Transgender people could be banned from Canadian airplanes

By Bianca Pencz

Canada’s newest air travel regulations could ban transgender people from flying. It’s been one month since the blogosphere first found out, and now people are wondering — because there aren’t any reports of trans-citizens being turned away yet — why continue talking about it?

Others are wondering, where’s the uproar?

Recent changes in the Ministry of Transportation’s identity screening regulations include a clause that reads, “an air carrier shall not transport a passenger if […] the passenger does not appear to be of the gender indicated on the identification he or she presents.”

To restate, if a passenger has transitioned from one gender to the other, but has not acquired updated identification yet, or if a passenger merely diverts from gender norms through their appearance, the Ministry of Transportation thinks they should be banned from flying.

This and other clauses were added July 29 last year, but were first brought to light last month by blogger and politician Christin Milloy in a Jan. 30 post.
So are the regulations discriminatory? Transport Canada says no.

“The intent is merely to prevent a person from getting on board an aircraft using identification that doesn’t belong to them,” Transport Canada spokesperson Maryse Durette said in an e-mail. “The rules apply to all passengers regardless of race, culture or sexual orientation and [they were created] for security reasons.”

Of course, transgender citizens worry about discrimination based on gender identity, not race, culture or sexual orientation.

Critics say the regulations infringe on the right to mobility given to all Canadians through the Charter of Rights and Freedoms. Marie Little, chair of the national Trans Alliance Society, is one such critic.

“The idea that it does something for security is pretty silly,” she said. “If security thinks you’re carrying a bomb, it doesn’t matter what gender you are.”

Little said the logistical problems of the regulation show Minister of Transportation Denis Lebel’s  ignorance on trans issues. (Lebel did not respond to interview requests.)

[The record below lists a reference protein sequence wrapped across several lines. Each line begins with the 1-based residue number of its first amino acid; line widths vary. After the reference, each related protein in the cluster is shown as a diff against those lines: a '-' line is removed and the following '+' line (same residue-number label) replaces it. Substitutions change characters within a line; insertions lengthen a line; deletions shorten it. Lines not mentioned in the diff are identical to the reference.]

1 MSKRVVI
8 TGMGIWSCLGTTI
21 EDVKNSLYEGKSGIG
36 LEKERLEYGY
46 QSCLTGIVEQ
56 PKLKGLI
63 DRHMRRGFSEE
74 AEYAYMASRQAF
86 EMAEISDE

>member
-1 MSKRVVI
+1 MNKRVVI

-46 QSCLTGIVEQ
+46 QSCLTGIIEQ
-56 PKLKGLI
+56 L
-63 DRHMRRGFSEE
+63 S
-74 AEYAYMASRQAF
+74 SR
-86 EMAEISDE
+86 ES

If transgender citizens wanted to comply with the new regulations, they would need to update their ID. However, bureaucratic obstacles make this difficult.

“If you’re in B.C. and you’re transgendered and you get approval for surgery, you fly to Montreal. But you can’t change your passport until after you get the surgery,” said Little. “Many transgendered people in B.C. have changed their driver’s licenses. So, they’ll have two pieces of ID that contradict one another. That’s yet another problem.”

There are also transgender individuals who do not wish to ever have surgery, for financial reasons, safety issues or otherwise.

Ultimately, Transport Canada says trans Canadians need not have concerns.

“There have been no reported incidents of transgendered persons being denied boarding since these specific requirements were clarified,” said Durette in her e-mail. But Little doesn’t take comfort in this information, citing the fear many transgendered Canadians now have going to the airport. After all, ‘no reported incidents’ does not mean ‘no incidents.’

“If nobody has been turned away yet, that’s because they haven’t been enforcing it yet,” she said. “The people who’ve not been enforcing are in violation of the regulations, and sooner or later the clerk is going to be a prejudiced person. And in that case, they can really inconvenience transgendered people.”

NDP MP Olivia Chow’s attempt to rescind the regulation changes at the House of Commons Standing Committee on Transportation on Feb. 9 was rejected in a 6-5 vote.
Since then, and until further moves are made, this issue is still up in the air.


Maryse Durette, spokesperson:

“In 2007, the Identity Screening Regulations were implemented to support the Passenger Protect Program whtich is Canada’s no-fly program.

Under the Identity Screening Regulations, air carriers are required to verify (at the boarding gate), that a passenger’s name on his or her identity document, is the same name that appears on the passenger’s boarding pass.

As the Identity Screening Regulations did not explicitly require that the air carriers compare and verify the physical identity of the passenger against their travel document, they were amended in 2010 following a security incident where a woman wearing a veil allegedly boarded a flight without her face being checked against her identification.

To further protect the security of travellers, Transport Canada amended regulations so that air carriers must screen each passenger by matching the face, date of birth, and gender with that on their identification, otherwise boarding is not allowed.

As age, gender, or facial characteristics could vary from that on the passenger’s identification for a number of reasons, airlines have discretion to resolve any apparent discrepancies when comparing passengers with their identification.”


Marie Little, Chair of Trans Alliance Society:

“What the minister has been saying in the press is if you have a medical letter, you’ll be fine. But it doesn’t apply to not appearing to be the gender or age, just your picture.

He’s never bothered to read the thing because he kept saying 2010, not 2011. Many women dye their hair to get rid of the grey, or take botox. If they do that, do they look 70 years-old anymore? Maybe not….

If they do decide to enforce it, what do you think they’ll do to the Australians who have an ‘X’ on their passport?

The medical certificate doesn’t apply to the gender or age one, so that’s not a defense.

People need to keep talking to the media, and MPs and Transport Canada. The idea of applying for an ‘X’ has some merit too. Anything that people can think of.”


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